23. Braintree is a payment gateway provided by PayPal which provides some great additional features for PayPal transactions including a significantly improved recurring payments model. We are delighted to be bringing full support for Braintree for Commerce in Invision Community 4.4. What is Braintree? Braintree is a payment gateway provided by PayPal which supports taking payments by credit cards (including Apple Pay and Google Pay) and Venmo as well as PayPal, providing a good option for communities wanting to use a single payment gateway, and also brings improved functionality for recurring PayPal transactions. For PayPal transactions, there are no additional fees and the checkout experience uses the normal PayPal experience your customers are used to. Recurring PayPal Improvements Recurring payments / Billing Agreements in PayPal have up until now been initiated by PayPal. Invision Community tells PayPal what the renewal terms of a purchase are, but then it's up to PayPal to take that payment and notify your community when it succeeds (or fails). This comes with a number of limitations and problems. It makes it difficult for you as an admin to modify an existing purchase or for the customer to upgrade/downgrade. It also means the customer has to create separate Billing Agreements for each purchase. Most significantly though, it means if there is a delay in receiving the payment (such as an expired card) it is sometimes unclear what should happen on your community's end, and how it can be resolved if/when the payment is received. Other payment gateways work the other way around. When a customer pays by card, for example, they have the option of storing their card details. Later, if they make another purchase or a renewal invoice is generated, Invision Community can tell the gateway to recharge the same card - and if it fails, allow the customer to provide an alternative payment method. This allow both you and your customers to have much greater control, and is much more reliable. Braintree resolves this by allowing customers when paying with PayPal to save their PayPal account in the same way they would save a credit card on file. When paying with PayPal, users will see a simple checkbox which, if checked, will allow future payments to be taken with PayPal automatically. Storing PayPal Accounts for Recurring Payments Other Features In addition to an improved checkout experience, our integration with Braintree supports: Taking payments by Credit Card, including 3DSecure checking and the ability for customer to store card details on file. Braintree uses a fully PCI-compliant method of taking card details in a way that ensures the card information never reaches your server. Apple Pay and Google Pay Venmo, which also allows storing accounts in the same way as PayPal accounts. Offering PayPal Credit Handling chargebacks/disputes Support for Braintree's Advanced Fraud Tools A Disputed PayPal Transaction Existing Setups and Upgrading The existing PayPal gateway will continue to be available for basic PayPal integration, and your existing set up will continue to work exactly as it does now after upgrading. If you are using PayPal, especially if you are using Billing Agreements, we strongly recommend switching to Braintree after upgrading. While it isn't possible to convert existing Billing Agreements, you can allow existing ones to continue to work and use Braintree for new purchases. Please note that while existing setups will work fine, from 4.4 it will no longer be possible to set up a new PayPal method with either Billing Agreements, or to take payments by card, as PayPal has deprecated the API this was using in favour of Braintree and it can no longer be enabled on new accounts. As mentioned though, this does not affect any existing setups, which, if you do not switch to Braintree, will continue to work as they do now. This blog is about our upcoming release Invision Community 4.4. View the full article
  24. A successful community manager is a combination of so many things. Being a successful community manager demands that you be a multi-faceted person and to apply a dynamic personality to a position that’s always in flux. You’re the authorized ambassador of your organization; you’re the chief moderator who sets and enforces community guidelines; and you’re the counselor and friend to all of your peers in the community. You may also be the one who updates your community suite, approves members, and manages the moderator team. Oh, and you find time to be the social media coordinator, digital designer-in-training, and all-around fantastic human being. You wear many hats and it can be challenging to juggle all of those hats. So what do you do? Take a breather. The good news is that you don’t have to wear all the hats, all the time. My head used to spin at the sheer amount of work that I faced as a solo community manager - especially when my community first started out – and I didn’t have a disciplined approach to community management. I didn’t even know what hats to wear! Over time, I’ve learned that there are specific ‘hats’ to community management. The best way to figure out which hats to juggle? Determine which hats are most important to you, which hats to wear for a specific goal, and which ones to swap out as your needs change. Create the change you believe in by wearing the right hat. Evangelist No matter the niche or industry, you should be a self-professed evangelist who is passionate and always learning about the topic. This personal interest will shine over time with your expertise in helping other users, bringing in new members with your helpful knowledge, and focusing discussion to evolving trends. You’re trusted as a leading voice of the community and your organization, and you can use your expertise to spread the positive impact of your organization’s mission. User Advocate You’re passionate about your users because you understand that the beating heart of your community is the valuable feedback, peer support, and testimonials that your users provide. You’re a champion of nurturing a positive and supportive community that’s aligned with your organizations’ goals. Customer service is a vital component to your team’s community outreach. Digital Marketer An effective community manager will engage people, even outside of the community. This means being a leading voice on external sites like blogs, partner communities, social media, industry events, and professional organizations. It extends the reach of your organization through non-traditional marketing and gives you and your community an online impact in relevant areas. Relationship Builder Part of your job is to be a networker for all the people around you and to be a bridge for authentic relationships. You want to listen to the ensuing conversations happening around your product, company, or industry, then add value and build relationships with key stakeholders both online and in-person. It’s especially important to build meaningful relationships within your organization to advocate for your organization’s mission through your community. Suite Administrator Finally, you should be an expert in Invision Community to leverage the built-in tools. Invision Community makes it easy for community managers of all technical backgrounds to get started and run successful communities. The more you learn of the Administrator and Moderator functionality, the more effective you become in supervising your community staff and driving your organization’s success. Community Management is one of the most exciting and rewarding roles in the modern web. It’s a position that’s filled with dynamism and people, and you grow yourself in ways that you never imagined. An effective community manager needs to extend herself by trying on new hats. And while some of these hats may be new to you at first, I encourage you to try all the hats and slowly develop your expertise in these new roles over time. Putting on more hats is the first step to becoming a more valuable and effective community manager. What hat do you wear today, and what hat do you want to wear tomorrow? No matter which new role you decide to embark upon, hats off to you for stepping up and growing yourself as a community manager. Joel R is a mystery wrapped inside an enigma. When he's not running his own successful community, he's peppering Invision Community's private Slack channel with his feedback, community management experience and increasingly outrageous demands (everything is true except the last part). View the full article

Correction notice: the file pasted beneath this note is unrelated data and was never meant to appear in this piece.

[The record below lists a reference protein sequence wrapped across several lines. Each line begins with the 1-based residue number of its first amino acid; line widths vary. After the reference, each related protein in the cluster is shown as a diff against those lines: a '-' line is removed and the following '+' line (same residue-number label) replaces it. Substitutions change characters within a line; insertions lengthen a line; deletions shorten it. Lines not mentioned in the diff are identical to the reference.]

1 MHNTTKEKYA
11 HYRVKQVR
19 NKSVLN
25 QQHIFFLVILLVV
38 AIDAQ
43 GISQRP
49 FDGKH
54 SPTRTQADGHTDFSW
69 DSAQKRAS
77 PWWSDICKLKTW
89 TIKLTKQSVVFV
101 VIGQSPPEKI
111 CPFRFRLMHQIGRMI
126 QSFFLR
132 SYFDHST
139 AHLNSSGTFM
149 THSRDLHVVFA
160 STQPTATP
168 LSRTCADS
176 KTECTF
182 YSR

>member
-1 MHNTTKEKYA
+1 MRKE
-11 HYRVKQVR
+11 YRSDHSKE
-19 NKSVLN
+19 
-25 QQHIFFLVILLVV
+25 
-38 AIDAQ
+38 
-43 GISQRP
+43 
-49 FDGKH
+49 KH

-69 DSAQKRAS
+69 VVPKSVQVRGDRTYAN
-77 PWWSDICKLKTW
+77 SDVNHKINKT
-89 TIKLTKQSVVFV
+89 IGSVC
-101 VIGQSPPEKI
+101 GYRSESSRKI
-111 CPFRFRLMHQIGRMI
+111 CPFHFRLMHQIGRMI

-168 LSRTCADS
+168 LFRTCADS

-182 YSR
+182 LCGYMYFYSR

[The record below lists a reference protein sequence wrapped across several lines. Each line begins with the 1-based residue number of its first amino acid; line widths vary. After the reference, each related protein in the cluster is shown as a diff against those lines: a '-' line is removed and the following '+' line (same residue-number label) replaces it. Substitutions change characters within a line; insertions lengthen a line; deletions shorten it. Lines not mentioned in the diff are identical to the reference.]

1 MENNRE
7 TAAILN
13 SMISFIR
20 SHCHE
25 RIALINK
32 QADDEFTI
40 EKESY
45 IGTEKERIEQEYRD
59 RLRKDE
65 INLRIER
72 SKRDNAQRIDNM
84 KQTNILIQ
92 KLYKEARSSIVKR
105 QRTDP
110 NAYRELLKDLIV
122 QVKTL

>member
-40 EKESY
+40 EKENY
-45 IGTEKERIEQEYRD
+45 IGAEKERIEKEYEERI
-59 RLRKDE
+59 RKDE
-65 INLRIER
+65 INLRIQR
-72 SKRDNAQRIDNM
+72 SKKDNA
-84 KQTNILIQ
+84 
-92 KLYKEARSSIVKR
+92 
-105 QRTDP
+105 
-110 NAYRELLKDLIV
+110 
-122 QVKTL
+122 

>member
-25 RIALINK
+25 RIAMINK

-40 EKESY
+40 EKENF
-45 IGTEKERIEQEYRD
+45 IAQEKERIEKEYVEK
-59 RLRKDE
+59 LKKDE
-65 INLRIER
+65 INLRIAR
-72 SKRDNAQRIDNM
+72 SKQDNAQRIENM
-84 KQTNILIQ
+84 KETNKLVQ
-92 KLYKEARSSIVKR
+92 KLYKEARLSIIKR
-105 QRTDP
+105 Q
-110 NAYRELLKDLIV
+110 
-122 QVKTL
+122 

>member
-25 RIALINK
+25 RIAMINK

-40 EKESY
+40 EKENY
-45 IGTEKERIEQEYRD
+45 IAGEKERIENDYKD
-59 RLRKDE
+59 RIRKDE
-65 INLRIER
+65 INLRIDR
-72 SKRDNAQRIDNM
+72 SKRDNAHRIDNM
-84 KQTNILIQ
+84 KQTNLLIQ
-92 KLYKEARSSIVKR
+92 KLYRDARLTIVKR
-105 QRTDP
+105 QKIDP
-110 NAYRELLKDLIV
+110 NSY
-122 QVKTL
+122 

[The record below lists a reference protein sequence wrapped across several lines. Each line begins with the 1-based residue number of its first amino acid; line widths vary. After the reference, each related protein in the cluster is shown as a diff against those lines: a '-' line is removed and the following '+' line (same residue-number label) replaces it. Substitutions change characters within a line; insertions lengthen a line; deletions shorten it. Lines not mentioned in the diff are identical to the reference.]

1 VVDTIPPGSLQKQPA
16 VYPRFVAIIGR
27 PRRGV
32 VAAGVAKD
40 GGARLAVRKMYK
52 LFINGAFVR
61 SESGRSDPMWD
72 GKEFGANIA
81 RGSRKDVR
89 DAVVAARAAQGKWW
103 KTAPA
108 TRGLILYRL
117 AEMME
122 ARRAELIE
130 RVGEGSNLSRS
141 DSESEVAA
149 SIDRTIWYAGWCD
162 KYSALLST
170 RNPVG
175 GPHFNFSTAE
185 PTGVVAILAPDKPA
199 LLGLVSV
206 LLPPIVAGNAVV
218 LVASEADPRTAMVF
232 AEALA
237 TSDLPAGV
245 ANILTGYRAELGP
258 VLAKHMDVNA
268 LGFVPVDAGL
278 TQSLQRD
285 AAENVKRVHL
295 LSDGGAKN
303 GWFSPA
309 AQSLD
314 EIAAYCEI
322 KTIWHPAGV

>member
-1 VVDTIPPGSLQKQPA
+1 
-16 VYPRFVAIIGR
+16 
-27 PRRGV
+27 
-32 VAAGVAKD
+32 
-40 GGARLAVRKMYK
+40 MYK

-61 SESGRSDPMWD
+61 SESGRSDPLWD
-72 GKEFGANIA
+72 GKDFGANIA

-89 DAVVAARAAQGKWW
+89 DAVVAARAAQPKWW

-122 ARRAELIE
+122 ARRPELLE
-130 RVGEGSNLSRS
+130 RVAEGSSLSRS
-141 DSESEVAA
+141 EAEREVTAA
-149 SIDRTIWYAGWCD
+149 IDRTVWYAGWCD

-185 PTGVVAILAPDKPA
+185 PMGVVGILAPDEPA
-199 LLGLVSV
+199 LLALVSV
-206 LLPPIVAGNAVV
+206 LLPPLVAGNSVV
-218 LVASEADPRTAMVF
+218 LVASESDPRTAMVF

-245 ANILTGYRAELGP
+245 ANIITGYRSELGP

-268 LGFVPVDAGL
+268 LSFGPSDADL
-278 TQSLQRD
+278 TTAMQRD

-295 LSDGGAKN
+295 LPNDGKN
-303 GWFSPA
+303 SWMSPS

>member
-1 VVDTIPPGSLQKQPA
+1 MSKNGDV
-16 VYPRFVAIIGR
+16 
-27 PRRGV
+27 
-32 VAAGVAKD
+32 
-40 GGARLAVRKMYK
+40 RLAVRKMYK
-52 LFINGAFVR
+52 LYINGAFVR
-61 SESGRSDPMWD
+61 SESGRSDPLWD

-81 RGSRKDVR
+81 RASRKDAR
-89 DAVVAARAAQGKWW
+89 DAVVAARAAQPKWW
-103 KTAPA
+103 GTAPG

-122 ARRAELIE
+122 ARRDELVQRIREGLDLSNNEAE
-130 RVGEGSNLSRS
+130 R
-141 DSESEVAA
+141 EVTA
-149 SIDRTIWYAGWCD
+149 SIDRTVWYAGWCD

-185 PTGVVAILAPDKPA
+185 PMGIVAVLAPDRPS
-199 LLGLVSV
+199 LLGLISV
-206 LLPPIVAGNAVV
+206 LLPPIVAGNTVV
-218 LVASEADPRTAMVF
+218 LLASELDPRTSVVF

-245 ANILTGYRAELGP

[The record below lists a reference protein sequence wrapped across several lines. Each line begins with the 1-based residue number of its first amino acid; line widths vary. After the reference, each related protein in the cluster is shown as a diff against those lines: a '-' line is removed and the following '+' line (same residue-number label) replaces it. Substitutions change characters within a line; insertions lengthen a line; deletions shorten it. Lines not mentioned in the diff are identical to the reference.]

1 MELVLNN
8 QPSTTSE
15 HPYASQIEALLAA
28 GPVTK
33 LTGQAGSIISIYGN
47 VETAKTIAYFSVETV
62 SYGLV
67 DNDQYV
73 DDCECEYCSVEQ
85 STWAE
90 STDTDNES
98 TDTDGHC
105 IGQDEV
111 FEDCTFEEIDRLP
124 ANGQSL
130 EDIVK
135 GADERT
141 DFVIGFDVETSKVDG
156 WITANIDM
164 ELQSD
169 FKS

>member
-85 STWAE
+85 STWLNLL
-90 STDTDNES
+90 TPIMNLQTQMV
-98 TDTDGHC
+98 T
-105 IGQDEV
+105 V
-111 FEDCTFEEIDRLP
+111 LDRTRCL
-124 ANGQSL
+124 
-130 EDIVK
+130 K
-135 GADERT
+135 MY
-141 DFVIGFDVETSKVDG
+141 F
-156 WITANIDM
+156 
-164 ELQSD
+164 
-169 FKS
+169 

25. Famously, all Maria Carey wants for Christmas, is you. This is great news if you're a Maria Carey fan. As the holiday season draws closer and our staff chat channel turns to egg nog, twinkly lights and why is wrapping so hard, we asked the question: What would you like for Christmas? Brandon With so many children, Christmas is more focused on them and the family than myself. My eldest son who started college this year just returned home for the holiday season yesterday which has been awesome. You don't realize how it's like a piece of you is missing until they're back. I guess you could call that a Christmas present for me. Also, my wife and I took a quick 2 day cruise to the Bahamas as a gift to ourselves. My children have not requested very much for Christmas this year either, so my wife and I have decided we're going to plan a trip to Disney/Orlando for some time later in 2019 as a family gift instead of focusing on a bunch of little toys the kids will quickly get bored with. The family time together is the best Christmas gift to me. Awww Mark H In truth, what I’d like for Christmas isn’t something Sanata could provide. At my age I already have most of the “things” I simply want, and the things I really *need* I already have; family and friends. But… I wouldn’t object to Santa dropping off a new gaming computer with a motherboard for an Intel core i9, an RTX 2080 Ti video card, 16 GB of RAM, and one or two NVME SSD’s. Me too Andy I’ve been trying to de-clutter my life for most of the year so hopefully I won’t get much in the way of stocking fillers and things that are fun for a few days and then pushed in a drawer. I’m not a total Scrooge though, honest. I’m really looking forward to spending time with family and friends, Christmas Day walks in the snow and coming home to a toasty warm fire and a few beers… just the simple things really. Marc S I think you get to the point with Christmas where presents become largely unimportant, and its more a time for family to get together and have fun etc. But I guess if I'm going to choose anything particular that I know I would use, I would probably go for a new iMac pro with all the extras. LOL. Seriously though, I'm happy with the break, a few drinks and games. This is what Christmas is all about. Lost a couple of family members over the past 12 month, and unfortunately none of us live forever. Brings home the realisation that there is more to life than material items, as much as we all enjoy them. Where's My Computer? Jennifer I don't really celebrate Christmas traditionally in my house. Like almost everyone in my house has already gotten all of their Christmas gifts. I would probably want just a quiet night with a long hot bath, my favorite bath bomb and a glass of wine. She really does How I became a cliche mom that wants bath stuff for presents. I have no idea. I'd likely love to get Metro Exodus pre-order. I know my BF doesn't pre-order games anymore because of some of the new pre-order issues with games with un-dedicated developers but it's a game I am excited for and hope to have come February when it comes out. Rhett A week in Hawaii, no phone, no computer, feet in the sand and a beer in my hand! Is that too much to ask for Santa? I've been good. Jim I'd say world peace but I think a 2019 Chevy Corvette ZR1 would be easier! Mark Wade A couple good bottles of wine, or I'd also quite like a new iPad Pro. Not relevant but made me laugh Matt Like others here at Invision Community, I've reached the grand old age where material possessions aren't what I long for. I'm happy watching my two children open their gifts on Christmas morning and then share a meal with family. Or maybe a new iPad Pro because if Mark is getting one, I want one too. Yet again Charles and Lindy declined to comment, so in the spirit of Christmas generosity, I've written their answers for them. Charles I would like a butler because it is what I deserve. Lindy I would like a panic room like in that Jodie Foster movie. I don't think for a second I'm going to be attacked in my own home. I just need a place to hide from the kids now and again. I'll kit it out with fresh kombucha, artisanal popcorn and poetry books. I'll be happy for hours. So, that is what we want for Christmas. What about you? Have you been naughty or nice? View the full article